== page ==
The Faculty of Economics and Management, Surugadai University
This study aims to investigate the practice of vegetarianism in Japan through informal interviews with Taiwanese vegetarians who had visited Japan on self-catering trips. The interviews reveal that, despite the difficulty and high searching cost of finding vegetarian food, travelers’ level of satisfaction was low. In addition, there is a lack of understanding of vegetarianism in Japan. Vegetarians are at times forced to behave as flexitarians at restaurants in Japan, since they cannot find vegetarian Japanese food. Vegetarians who travel with non-vegetarian friends often have to eat only desserts or cold foods to avoid animal products. Because there are no clear vegetarian labels, vegetarians often find it difficult to buy processed products because of animal-derived additives commonly used in Japan, such as gelatin and fish flakes (bonito).
Vegetarian, Japan, Taiwan, Flexitarian, Vegan, Tourism, Vegetarianism
There are few vegetarians in Japan, although there are no official statistics. Japanese food is often thought to be primarily vegetarian, but most of the food is heavily flavored with animal ingredients such as chicken stock or fish flakes (bonito). In Japanese cuisine, dashi is the foundation of taste. Typically, Traditional dashi comprises a stock made from seaweed and bonito. However, many commercial (instant) products are available, but commercial products are made using flakes of dashi broth.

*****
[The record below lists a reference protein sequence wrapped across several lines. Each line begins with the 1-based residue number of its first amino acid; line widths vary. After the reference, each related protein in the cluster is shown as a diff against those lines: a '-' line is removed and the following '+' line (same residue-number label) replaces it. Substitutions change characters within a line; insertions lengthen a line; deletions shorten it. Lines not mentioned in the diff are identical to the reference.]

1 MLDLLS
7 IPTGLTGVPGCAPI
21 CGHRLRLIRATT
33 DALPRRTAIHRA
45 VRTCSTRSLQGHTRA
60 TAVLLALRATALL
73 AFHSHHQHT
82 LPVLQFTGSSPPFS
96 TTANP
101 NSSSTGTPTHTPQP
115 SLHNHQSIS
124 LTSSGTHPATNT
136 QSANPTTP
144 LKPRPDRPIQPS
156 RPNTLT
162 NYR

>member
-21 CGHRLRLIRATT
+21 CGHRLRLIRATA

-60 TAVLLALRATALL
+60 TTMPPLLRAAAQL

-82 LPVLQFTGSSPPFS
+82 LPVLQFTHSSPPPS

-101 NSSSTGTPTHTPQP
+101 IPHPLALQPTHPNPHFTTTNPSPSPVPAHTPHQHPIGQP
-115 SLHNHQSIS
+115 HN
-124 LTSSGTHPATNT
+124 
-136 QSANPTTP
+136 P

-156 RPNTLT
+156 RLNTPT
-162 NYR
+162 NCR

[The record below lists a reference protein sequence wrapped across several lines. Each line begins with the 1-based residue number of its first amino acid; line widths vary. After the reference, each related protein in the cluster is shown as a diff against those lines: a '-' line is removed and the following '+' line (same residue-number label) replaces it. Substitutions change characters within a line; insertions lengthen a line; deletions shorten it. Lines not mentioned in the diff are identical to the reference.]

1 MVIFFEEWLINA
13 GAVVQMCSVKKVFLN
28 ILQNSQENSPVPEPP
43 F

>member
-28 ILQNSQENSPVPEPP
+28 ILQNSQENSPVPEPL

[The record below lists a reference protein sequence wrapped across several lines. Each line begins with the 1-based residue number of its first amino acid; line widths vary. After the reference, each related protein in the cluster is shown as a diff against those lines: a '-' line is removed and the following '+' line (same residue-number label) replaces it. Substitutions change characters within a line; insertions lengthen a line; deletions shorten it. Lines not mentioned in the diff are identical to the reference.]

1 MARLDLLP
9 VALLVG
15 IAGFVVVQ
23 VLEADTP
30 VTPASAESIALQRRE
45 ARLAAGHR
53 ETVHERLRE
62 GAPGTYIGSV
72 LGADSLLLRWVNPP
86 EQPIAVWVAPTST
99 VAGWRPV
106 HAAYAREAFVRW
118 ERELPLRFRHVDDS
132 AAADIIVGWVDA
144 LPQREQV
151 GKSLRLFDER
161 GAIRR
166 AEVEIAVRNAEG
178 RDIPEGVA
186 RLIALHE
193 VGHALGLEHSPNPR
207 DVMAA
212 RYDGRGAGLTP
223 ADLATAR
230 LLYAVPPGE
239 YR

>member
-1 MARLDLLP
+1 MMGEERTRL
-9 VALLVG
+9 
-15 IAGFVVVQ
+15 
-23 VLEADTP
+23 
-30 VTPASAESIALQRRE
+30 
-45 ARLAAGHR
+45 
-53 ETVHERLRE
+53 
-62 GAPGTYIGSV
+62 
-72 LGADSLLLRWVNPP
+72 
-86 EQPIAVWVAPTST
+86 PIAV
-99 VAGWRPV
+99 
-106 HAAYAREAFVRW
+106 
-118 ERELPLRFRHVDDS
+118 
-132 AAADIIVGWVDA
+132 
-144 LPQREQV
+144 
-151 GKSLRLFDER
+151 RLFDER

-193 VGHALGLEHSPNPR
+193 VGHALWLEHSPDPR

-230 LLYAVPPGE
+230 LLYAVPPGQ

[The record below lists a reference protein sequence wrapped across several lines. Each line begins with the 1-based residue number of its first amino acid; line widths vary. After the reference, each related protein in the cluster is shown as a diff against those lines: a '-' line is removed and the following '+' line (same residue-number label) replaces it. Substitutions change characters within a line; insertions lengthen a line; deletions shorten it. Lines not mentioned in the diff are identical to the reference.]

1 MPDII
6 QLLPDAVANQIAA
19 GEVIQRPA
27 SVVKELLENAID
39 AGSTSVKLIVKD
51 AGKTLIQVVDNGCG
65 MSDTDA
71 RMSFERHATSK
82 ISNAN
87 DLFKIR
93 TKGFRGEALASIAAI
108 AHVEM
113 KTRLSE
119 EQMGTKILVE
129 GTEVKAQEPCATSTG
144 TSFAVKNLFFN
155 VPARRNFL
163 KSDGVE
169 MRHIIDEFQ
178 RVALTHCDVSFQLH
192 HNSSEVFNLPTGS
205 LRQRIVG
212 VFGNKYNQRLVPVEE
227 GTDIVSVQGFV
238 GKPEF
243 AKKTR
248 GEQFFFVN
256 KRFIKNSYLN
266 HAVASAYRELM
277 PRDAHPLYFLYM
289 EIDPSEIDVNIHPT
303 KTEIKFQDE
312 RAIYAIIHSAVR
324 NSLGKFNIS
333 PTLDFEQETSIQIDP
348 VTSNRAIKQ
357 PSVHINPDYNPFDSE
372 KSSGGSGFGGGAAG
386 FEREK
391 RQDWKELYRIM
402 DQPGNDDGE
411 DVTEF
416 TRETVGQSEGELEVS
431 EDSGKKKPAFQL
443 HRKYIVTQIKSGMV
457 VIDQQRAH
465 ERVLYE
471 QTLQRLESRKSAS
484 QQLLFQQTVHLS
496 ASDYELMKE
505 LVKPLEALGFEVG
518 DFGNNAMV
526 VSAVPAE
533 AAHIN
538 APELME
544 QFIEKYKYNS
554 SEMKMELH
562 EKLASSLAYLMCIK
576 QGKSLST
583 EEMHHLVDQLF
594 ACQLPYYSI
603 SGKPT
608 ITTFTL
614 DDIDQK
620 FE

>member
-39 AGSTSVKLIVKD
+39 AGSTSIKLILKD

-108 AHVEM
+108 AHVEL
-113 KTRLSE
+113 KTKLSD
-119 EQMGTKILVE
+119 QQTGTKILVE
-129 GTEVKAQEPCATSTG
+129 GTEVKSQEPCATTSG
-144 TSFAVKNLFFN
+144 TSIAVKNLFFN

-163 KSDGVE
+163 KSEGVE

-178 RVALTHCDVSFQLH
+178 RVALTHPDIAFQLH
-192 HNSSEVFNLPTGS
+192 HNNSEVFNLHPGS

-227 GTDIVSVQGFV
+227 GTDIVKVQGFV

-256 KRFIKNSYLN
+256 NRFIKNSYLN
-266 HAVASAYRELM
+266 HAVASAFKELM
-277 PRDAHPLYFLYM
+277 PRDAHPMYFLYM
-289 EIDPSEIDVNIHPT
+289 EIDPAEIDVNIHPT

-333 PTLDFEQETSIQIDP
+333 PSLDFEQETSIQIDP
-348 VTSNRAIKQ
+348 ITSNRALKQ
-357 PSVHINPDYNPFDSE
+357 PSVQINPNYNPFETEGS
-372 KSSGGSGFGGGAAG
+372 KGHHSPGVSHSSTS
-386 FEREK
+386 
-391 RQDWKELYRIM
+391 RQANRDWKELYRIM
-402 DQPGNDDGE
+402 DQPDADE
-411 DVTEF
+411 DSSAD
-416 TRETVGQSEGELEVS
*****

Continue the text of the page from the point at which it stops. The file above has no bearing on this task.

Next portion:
For this study, vegetarians from Taiwan, who had visited Japan, were interviewed to assess what they ate during their visit. The study used informal interviews; participants were asked to describe freely what they liked about the food they ate during their visit to Japan.
In general, the main categories of vegetarians include lacto-vegetarians (consume dairy but not eggs), ovo-vegetarians (consume eggs but not dairy products), lacto-ovo vegetarians (egg- and dairy-eating vegetarians), and vegans, who eat only plant products. The term “flexitarian” is a term used to describe a person who is normally a vegetarian, but may on occasion eat animal products
It is estimated that about 14% of the Taiwanese population is predominantly vegetarian or practice vegetarianism at certain times (Huang and Chen.2019). Many are lacto-ovo vegetarians, and some do not eat the five pungent vegetables (onions, garlic, scallions, leeks, and asafetida) proscribed by Buddhism. In addition, similar to the flexitarian, there are also people in Taiwan who do not eat meat or fish but frequent restaurants with a meat menu. If there is only non-vegetarian food available, they will ask clerks or waiters to prepare a dish that is as close to vegetarian food as possible, or they will avoid animal products from the existing menu. In recent years, many restaurants in Taiwan have introduced vegetarian menus; however, there are still some eating situations that cannot be adapted to vegetarian meals, such as eating in small restaurant with a limited menu. The acceptance of these flexitarian situations by vegetarians depends on their individual beliefs and the environment they face.
In this study, we used face-to-face interviews with Taiwanese vegetarians to record the content of meals they consumed in Japan and to examine the difficulties encountered in choosing a restaurant or a meal, and what kind of vegetarian meals they would have liked to eat. The interviews were conducted between 21 and 28 December 2017.